Seeing as how there’s a possibility that they might want a divorce, years down the line, it’s always a good idea to have your lawyer check it out and see if there are any discrepancies.
When They Don’t Have a Lawyer Present
If for some reason your partner doesn’t want to have legal representation, in the state of Georgia, the attorney who has drawn up the agreement is only allowed to give legal advice to one partner only.
The partner without their legal representation will have to sign a statement that they’re entering the agreement willingly. So not only does each participant have to have their own legal representation, but they must also be compensated and retained separately as well.
5. If the Agreement Contains Irrelevant Conditions
It’s safe to say that divorce court judges are not that interested in the peculiarities of individual prenuptial agreements. But there are factors that might catch their attention and force them to take a closer look.
For example, if your prenup contains no criteria for child support, then you can be sure the agreement will be void. Conditions or provisions in the prenuptial agreement such as visits from in-laws, hair color, and the frequency of sexual relations one has had are less likely to hold up in court.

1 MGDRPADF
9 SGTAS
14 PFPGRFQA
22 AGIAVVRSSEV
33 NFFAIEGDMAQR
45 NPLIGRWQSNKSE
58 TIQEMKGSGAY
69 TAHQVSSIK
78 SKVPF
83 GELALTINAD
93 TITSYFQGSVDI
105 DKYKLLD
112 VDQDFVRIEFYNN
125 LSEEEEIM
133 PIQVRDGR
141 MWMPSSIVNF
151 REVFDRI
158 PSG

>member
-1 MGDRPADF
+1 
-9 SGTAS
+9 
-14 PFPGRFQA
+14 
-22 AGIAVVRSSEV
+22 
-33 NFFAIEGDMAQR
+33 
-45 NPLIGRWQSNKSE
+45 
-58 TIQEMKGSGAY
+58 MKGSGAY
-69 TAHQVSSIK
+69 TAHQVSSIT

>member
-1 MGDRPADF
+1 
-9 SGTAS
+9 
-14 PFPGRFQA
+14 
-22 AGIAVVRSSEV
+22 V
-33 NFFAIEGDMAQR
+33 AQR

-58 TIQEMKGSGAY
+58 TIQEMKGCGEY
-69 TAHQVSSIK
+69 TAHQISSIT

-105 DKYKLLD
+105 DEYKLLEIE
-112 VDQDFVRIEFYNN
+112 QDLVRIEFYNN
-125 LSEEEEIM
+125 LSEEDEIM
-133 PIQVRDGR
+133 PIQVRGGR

Remember, these judges have heard everything you can possibly think of, so there’s a chance they’ll be able to catch these types of conditions quickly and consider the agreement void.
To summarize, in Georgia for a prenuptial agreement to be valid both parties need to have their own attorneys. As well as separate attorneys, a prenup should also be:
- Prenuptial agreements have to be written. There’s no such thing as an oral prenup, and it’s not valid in any court of law.
- A prenup also has to be made with both parties’ consent and an agreement signed just days before the wedding won’t be considered valid either.
- The agreement must also be made with full disclosure of both participants’ assets and liabilities. If one of them hides something, then there’s a chance the prenup will be voided.
- Fair and reasonable. Prenuptial agreements that are made with unreasonable and unethical conditions—such as one participant getting a bigger amount than the other—can cause it to be an invalid agreement.
- Signed and witnessed by lawyers or a notary. Lawyers can also recommend having a judge present to witness the signing to make sure nobody was pressured or coerced into doing anything they aren’t comfortable with.
- Written and recorded in a format that’s deemed legal, much like a real estate deed.
In conclusion, we’d like to say that if you’re trying to get out of an invalid prenuptial agreement in Georgia – that is unfair to you, or if you’re planning to sign one and want to know what conditions can make it invalid, we hope the list we provided helps clear out some confusion.
We cannot stress how crucial it is to consult with professionals first before you decide to put your signature on anything, especially something like this. There are people who can help you navigate these confusing proceedings so your future will be secure.